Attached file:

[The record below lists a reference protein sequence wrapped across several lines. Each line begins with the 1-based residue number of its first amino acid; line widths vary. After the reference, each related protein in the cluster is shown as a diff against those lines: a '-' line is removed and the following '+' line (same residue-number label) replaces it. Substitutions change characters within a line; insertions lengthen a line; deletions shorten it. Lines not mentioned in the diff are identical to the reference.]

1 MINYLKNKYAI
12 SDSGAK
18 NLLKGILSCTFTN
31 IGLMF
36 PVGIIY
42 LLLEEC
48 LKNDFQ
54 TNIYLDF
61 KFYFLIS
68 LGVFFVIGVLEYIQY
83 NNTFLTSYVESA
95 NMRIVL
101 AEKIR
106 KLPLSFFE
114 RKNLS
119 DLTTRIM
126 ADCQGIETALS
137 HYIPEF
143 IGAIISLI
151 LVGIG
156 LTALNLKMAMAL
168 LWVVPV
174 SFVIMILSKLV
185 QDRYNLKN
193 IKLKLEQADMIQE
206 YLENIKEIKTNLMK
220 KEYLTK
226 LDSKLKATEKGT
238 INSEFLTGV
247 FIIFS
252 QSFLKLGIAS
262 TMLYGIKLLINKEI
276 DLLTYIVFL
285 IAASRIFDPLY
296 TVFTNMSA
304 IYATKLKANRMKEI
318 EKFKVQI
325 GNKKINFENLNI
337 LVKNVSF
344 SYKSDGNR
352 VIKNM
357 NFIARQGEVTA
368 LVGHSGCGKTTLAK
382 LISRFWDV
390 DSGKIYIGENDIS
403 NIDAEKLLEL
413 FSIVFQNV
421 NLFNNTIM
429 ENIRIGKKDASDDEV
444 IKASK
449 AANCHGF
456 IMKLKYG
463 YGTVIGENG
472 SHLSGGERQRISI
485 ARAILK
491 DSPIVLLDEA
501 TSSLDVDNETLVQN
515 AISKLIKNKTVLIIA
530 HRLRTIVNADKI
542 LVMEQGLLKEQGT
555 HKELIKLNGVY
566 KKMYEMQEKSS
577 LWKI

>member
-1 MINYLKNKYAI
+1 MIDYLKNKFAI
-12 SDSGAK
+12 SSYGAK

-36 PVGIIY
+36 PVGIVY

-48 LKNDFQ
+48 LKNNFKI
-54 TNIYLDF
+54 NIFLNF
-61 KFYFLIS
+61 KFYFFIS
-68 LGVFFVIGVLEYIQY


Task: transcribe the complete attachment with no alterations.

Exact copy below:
[The record below lists a reference protein sequence wrapped across several lines. Each line begins with the 1-based residue number of its first amino acid; line widths vary. After the reference, each related protein in the cluster is shown as a diff against those lines: a '-' line is removed and the following '+' line (same residue-number label) replaces it. Substitutions change characters within a line; insertions lengthen a line; deletions shorten it. Lines not mentioned in the diff are identical to the reference.]

1 MINYLKNKYAI
12 SDSGAK
18 NLLKGILSCTFTN
31 IGLMF
36 PVGIIY
42 LLLEEC
48 LKNDFQ
54 TNIYLDF
61 KFYFLIS
68 LGVFFVIGVLEYIQY
83 NNTFLTSYVESA
95 NMRIVL
101 AEKIR
106 KLPLSFFE
114 RKNLS
119 DLTTRIM
126 ADCQGIETALS
137 HYIPEF
143 IGAIISLI
151 LVGIG
156 LTALNLKMAMAL
168 LWVVPV
174 SFVIMILSKLV
185 QDRYNLKN
193 IKLKLEQADMIQE
206 YLENIKEIKTNLMK
220 KEYLTK
226 LDSKLKATEKGT
238 INSEFLTGV
247 FIIFS
252 QSFLKLGIAS
262 TMLYGIKLLINKEI
276 DLLTYIVFL
285 IAASRIFDPLY
296 TVFTNMSA
304 IYATKLKANRMKEI
318 EKFKVQI
325 GNKKINFENLNI
337 LVKNVSF
344 SYKSDGNR
352 VIKNM
357 NFIARQGEVTA
368 LVGHSGCGKTTLAK
382 LISRFWDV
390 DSGKIYIGENDIS
403 NIDAEKLLEL
413 FSIVFQNV
421 NLFNNTIM
429 ENIRIGKKDASDDEV
444 IKASK
449 AANCHGF
456 IMKLKYG
463 YGTVIGENG
472 SHLSGGERQRISI
485 ARAILK
491 DSPIVLLDEA
501 TSSLDVDNETLVQN
515 AISKLIKNKTVLIIA
530 HRLRTIVNADKI
542 LVMEQGLLKEQGT
555 HKELIKLNGVY
566 KKMYEMQEKSS
577 LWKI

>member
-1 MINYLKNKYAI
+1 MIDYLKNKFAI
-12 SDSGAK
+12 SSYGAK

-36 PVGIIY
+36 PVGIVY

-48 LKNDFQ
+48 LKNNFKI
-54 TNIYLDF
+54 NIFLNF
-61 KFYFLIS
+61 KFYFFIS
-68 LGVFFVIGVLEYIQY